What curricular advice would you provide first-year students considering the major about appropriate curricular entry strategies for the major?

Students considering a major in chemistry or biochemistry are strongly encouraged to take general chemistry during their first year at Oberlin. There are two ways to do this: the yearlong CHEM 101/102 sequence or the one-semester CHEM 103 course. CHEM 103 is designed for students with strong high school chemistry backgrounds who also plan to take calculus during the first semester. CHEM 103 is open only to students who pass a placement examination or who have scored at least 4 on the Advanced Placement Exam in Chemistry or 6 on the HL IB exam. In addition, there is a co-requisite of MATH 133 (Calculus I) which may be satisfied by enrolling in this course or through equivalent credit.

Is there any placement testing for courses in the major? If so, how and when can students take the placement test?

Students wishing to take the accelerated one-semester general chemistry course, CHEM 103, who do not automatically qualify for the course based on an AP or HL IB exam score, should take the placement exam available at https://blackboard.oberlin.edu/. Students are encouraged to take the exam by August 27.

Are there any Advanced Placement tests which earn credit within chemistry/biochemistry?

Entering students who have scored a 4 or 5 on the Chemistry Advanced Placement (AP) exam or scored a 6 or 7 on the Higher-Level International Baccalaureate (IB) Chemistry exam can receive transfer credit equivalent to CHEM 101 (one full course) and begin college chemistry with CHEM 102 or 103. Students will have to relinquish AP or IB credit if the corresponding coursework is repeated at Oberlin.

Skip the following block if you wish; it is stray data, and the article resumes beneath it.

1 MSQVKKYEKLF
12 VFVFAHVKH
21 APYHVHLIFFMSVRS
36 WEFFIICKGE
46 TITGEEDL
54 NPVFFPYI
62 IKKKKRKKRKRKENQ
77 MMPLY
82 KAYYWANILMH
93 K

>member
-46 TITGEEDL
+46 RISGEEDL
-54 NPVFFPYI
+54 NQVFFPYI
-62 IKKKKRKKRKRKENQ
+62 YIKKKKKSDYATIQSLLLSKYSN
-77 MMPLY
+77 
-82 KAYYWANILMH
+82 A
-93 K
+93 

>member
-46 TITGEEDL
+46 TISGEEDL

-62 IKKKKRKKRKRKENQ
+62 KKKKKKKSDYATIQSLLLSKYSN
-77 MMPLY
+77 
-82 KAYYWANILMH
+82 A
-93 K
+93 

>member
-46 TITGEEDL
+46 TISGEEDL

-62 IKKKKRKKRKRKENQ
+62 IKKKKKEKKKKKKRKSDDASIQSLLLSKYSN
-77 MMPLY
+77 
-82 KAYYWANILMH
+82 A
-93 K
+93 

Students with A-levels scores of A*, A, or B can begin college chemistry with 103.

Students with exceptional high school preparation in mathematics and chemistry, and an AP score of 5 or an IB higher-level chemistry exam score of 6 or 7 may petition the department chair to enroll in CHEM 205: Organic Chemistry. Upon successful completion (C- or better) of 205, the student would also receive credit for 103.

Students are encouraged to come and speak with any member of the department about courses or the majors.

The Classics department is small, friendly, and academically distinguished. Each semester, we offer courses in Latin and Greek languages and literature at all levels, as well as courses in Classical civilization, which includes history, literature in translation, art, and archaeology. Related departments teach courses in ancient philosophy and religion.

The department offers three majors: a major in Classical Civilization (a general liberal arts major with an emphasis on the ancient Greco-Roman world), and majors in both Latin and Greek (providing a more thorough basis for an approach to Classical sources in the original languages, as well as pre-professional training). Most Classics majors take a variety of courses in the Civilization sequence and in one or both languages.

What should students new to your department know about your course offerings?

Courses investigate power, inequality, and agency through the analysis of intersecting structures of race, gender, class, sexuality, and citizenship. Central to these studies are examinations of the relationship of theory and practice within the scope of historical and contemporary contexts.

If a student is not planning on a major in your department, what advice would you like to convey to students who are interested in taking a course or two in the department?

I would recommend taking CAST 100, which is the introductory course and gives a broad overview of the field of American studies. Any 200 level class besides CAST 200: Theories and Methods would also be appropriate for any non-majors.

What curricular advice would you provide first-year students considering the major about appropriate curricular entry strategies for the major?

CAST 100 is the most logical point of entry, as it gives the most extensive introduction and overview of American studies, but any 200 level course besides CAST 200 Theories and Methods is appropriate too, as these offer topical introductions to various fields.